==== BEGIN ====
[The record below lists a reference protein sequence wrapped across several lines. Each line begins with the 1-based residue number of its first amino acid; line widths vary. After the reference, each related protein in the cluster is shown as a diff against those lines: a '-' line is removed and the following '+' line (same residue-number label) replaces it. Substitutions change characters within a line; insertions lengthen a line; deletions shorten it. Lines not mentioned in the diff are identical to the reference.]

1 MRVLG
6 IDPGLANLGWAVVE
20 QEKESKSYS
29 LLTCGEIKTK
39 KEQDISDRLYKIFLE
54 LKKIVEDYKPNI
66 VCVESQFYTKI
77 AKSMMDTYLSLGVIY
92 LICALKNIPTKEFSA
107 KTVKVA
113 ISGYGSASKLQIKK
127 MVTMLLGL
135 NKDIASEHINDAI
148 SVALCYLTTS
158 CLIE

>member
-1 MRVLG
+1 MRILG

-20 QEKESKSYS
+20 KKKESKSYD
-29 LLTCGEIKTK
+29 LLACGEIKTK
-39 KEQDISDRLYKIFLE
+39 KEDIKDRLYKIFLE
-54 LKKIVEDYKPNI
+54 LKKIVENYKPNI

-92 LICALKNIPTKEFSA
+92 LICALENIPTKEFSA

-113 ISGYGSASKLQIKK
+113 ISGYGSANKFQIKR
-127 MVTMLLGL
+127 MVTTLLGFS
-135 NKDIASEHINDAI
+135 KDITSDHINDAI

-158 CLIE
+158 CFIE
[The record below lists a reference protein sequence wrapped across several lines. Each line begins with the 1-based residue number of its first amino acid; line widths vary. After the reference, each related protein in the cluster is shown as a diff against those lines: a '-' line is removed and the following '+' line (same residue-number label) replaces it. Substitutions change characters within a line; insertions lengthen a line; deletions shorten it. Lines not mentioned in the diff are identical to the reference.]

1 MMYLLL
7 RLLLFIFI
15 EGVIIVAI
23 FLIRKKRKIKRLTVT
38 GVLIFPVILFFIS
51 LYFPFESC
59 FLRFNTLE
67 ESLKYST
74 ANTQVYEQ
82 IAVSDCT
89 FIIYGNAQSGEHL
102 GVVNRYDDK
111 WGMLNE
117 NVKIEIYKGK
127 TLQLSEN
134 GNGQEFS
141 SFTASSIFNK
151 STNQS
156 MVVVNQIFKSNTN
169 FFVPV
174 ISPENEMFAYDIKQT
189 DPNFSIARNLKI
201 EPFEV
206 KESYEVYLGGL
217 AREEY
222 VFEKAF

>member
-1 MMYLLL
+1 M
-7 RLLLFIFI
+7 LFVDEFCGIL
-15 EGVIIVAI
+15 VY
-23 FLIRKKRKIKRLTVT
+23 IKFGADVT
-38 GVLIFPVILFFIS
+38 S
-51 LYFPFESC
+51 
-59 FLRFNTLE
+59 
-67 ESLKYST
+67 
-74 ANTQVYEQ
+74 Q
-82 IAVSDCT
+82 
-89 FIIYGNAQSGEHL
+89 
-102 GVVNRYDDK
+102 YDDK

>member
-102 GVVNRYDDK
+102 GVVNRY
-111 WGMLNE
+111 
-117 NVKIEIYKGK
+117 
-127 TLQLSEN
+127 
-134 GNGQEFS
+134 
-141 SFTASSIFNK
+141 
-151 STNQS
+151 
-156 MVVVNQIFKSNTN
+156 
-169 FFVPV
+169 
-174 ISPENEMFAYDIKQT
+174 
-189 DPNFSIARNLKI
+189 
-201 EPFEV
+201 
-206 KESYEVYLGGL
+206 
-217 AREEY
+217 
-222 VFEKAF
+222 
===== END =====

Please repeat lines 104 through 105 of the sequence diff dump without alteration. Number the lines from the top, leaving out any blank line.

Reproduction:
+151 
-156 MVVVNQIFKSNTN